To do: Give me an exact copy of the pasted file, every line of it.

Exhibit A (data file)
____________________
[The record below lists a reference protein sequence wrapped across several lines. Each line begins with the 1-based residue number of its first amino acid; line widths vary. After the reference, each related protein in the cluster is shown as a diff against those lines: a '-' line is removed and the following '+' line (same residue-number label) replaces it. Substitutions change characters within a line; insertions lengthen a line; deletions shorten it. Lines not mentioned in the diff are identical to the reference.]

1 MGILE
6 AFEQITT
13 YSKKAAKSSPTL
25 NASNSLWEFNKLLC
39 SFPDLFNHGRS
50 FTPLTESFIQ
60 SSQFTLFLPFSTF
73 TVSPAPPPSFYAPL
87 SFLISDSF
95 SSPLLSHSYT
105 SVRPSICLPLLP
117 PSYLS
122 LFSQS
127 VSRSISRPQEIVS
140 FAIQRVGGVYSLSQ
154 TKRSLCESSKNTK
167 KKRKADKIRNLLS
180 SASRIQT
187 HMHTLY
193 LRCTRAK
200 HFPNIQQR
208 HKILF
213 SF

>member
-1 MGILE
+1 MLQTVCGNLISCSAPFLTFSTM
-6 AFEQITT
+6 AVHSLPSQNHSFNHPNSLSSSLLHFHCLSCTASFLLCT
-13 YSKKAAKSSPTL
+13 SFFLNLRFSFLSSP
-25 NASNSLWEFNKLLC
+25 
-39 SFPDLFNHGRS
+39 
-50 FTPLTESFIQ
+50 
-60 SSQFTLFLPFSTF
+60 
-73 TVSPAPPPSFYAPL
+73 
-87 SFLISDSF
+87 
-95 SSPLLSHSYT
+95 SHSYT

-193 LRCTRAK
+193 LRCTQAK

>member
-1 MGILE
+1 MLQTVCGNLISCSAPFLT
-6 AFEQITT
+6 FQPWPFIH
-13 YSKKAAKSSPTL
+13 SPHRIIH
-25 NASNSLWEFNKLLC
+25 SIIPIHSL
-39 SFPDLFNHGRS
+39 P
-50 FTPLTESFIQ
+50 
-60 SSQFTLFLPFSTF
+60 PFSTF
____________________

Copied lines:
[The record below lists a reference protein sequence wrapped across several lines. Each line begins with the 1-based residue number of its first amino acid; line widths vary. After the reference, each related protein in the cluster is shown as a diff against those lines: a '-' line is removed and the following '+' line (same residue-number label) replaces it. Substitutions change characters within a line; insertions lengthen a line; deletions shorten it. Lines not mentioned in the diff are identical to the reference.]

1 MGILE
6 AFEQITT
13 YSKKAAKSSPTL
25 NASNSLWEFNKLLC
39 SFPDLFNHGRS
50 FTPLTESFIQ
60 SSQFTLFLPFSTF
73 TVSPAPPPSFYAPL
87 SFLISDSF
95 SSPLLSHSYT
105 SVRPSICLPLLP
117 PSYLS
122 LFSQS
127 VSRSISRPQEIVS
140 FAIQRVGGVYSLSQ
154 TKRSLCESSKNTK
167 KKRKADKIRNLLS
180 SASRIQT
187 HMHTLY
193 LRCTRAK
200 HFPNIQQR
208 HKILF
213 SF

>member
-1 MGILE
+1 MLQTVCGNLISCSAPFLTFSTM
-6 AFEQITT
+6 AVHSLPSQNHSFNHPNSLSSSLLHFHCLSCTASFLLCT
-13 YSKKAAKSSPTL
+13 SFFLNLRFSFLSSP
-25 NASNSLWEFNKLLC
+25 
-39 SFPDLFNHGRS
+39 
-50 FTPLTESFIQ
+50 
-60 SSQFTLFLPFSTF
+60 
-73 TVSPAPPPSFYAPL
+73 
-87 SFLISDSF
+87 
-95 SSPLLSHSYT
+95 SHSYT

-193 LRCTRAK
+193 LRCTQAK

>member
-1 MGILE
+1 MLQTVCGNLISCSAPFLT
-6 AFEQITT
+6 FQPWPFIH
-13 YSKKAAKSSPTL
+13 SPHRIIH
-25 NASNSLWEFNKLLC
+25 SIIPIHSL
-39 SFPDLFNHGRS
+39 P
-50 FTPLTESFIQ
+50 
-60 SSQFTLFLPFSTF
+60 PFSTF